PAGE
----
In Project HQ meanwhile, there was renewed optimism that President Eisenhower would approve an American overflight. But permission to takeoff from Pakistan was still the key to success. Wg Cdr Mackie cabled London from Project HQ: “the feeling here is that Ayub Khan knows a lot more about our purpose for using Peshawar than he has been told.” There was speculation in Washington, that the Pakistan President would extract a price for continued use of the airbase: the US to supply his air force with supersonic F-104 fighter-interceptors.
On 29th March, the Air Minister and RAF chiefs showed the results of the most recent overflight in Whitehall. “Thanks for today’s impressive presentation,” Foreign Secretary Selwyn Lloyd (right) told George Ward. “These flights must give us a lot of credit with the Americans”.
The next overflight took place on 9th April: the operation codenamed Square Deal that had been mooted two months earlier. Some of the planning had been done in London, but it was flown by an American pilot. Like the three previous overflights, it took off from Peshawar. Ayub Khan had been pacified: he got his F-104s. But the Soviets had closed their early warning radar gap, the U-2 was tracked for much of its journey, and fighter intercepts were attempted, unsuccessfully.
In a previous post, I have described how this experience might have led the CIA to cancel future overflights.But the imperative to gain further insight into Soviet nuclear missile development in particular, led the CIA to plan another overflight, which President Eisenhower approved. Operation Grand Slam was mounted from Peshawar on 1st May 1960. The flight was again detected on entry by Soviet radar, Gary Powers was shot down over Sverdlovsk, and in the resulting furore, the hoped-for thaw in East-West relations never happened.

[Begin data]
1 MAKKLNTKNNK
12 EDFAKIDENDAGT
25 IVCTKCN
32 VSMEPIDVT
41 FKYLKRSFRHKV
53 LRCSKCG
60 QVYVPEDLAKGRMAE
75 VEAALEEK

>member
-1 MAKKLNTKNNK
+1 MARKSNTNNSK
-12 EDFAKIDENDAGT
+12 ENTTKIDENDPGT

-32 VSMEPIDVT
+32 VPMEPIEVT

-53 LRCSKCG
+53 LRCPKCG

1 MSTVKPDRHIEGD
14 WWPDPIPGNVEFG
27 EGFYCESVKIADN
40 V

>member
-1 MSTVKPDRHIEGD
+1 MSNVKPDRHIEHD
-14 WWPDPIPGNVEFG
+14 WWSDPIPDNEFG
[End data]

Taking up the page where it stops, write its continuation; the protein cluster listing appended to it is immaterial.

The RAF pilots were withdrawn from Turkey immediately, but the navigator was kept on as a liaison officer, “partly as a gesture to the Americans and partly to retain our stake in the U-2 program,” according to one of the RAF files. In London, the government agonized about how to keep the British participation secret. It was public knowledge that Sqn Ldr Walker had been killed in 1958 during U-2 training. The media suspected a cover-up. The Labour opposition tabled questions in Parliament.
“The general policy here is to say nothing,” Gp Capt Bingham-Hall cabled to Project HQ from the Oldster cell in the Air Ministry. “Once any explanation is attempted, the door is open for lower class peasants to force it wider.”
The policy succeeded. In Washington, however, President Eisenhower decided that he had no alternative to a full confession. He banned future overflights, and the overseas detachments were withdrawn. But a slimmed-down U-2 unit was established by the CIA at Edwards AFB, with the capability to deploy at short notice. The RAF assigned two pilots, a navigator and a flight surgeon to this unit throughout the 1960s and early 1970s.
A key reason for staying involved was “to maintain strong intelligence ties with the US,” according to an Assistant Chief of the Air Staff. In particular, the RAF wanted to participate in a successor to the U-2 that the CIA was planning: the even higher-flying, supersonic Blackbird. But the invite never came.
The US Air Force had been flying ‘overt’ U-2 missions all the time since 1957. In 1974, the ‘covert’ CIA unit was disbanded. But an updated version of the jet is still in service with the Air Force today.
with thanks to Lin Xu for extracting the imagery of Kapustin Yar and Kazan from the US National Archives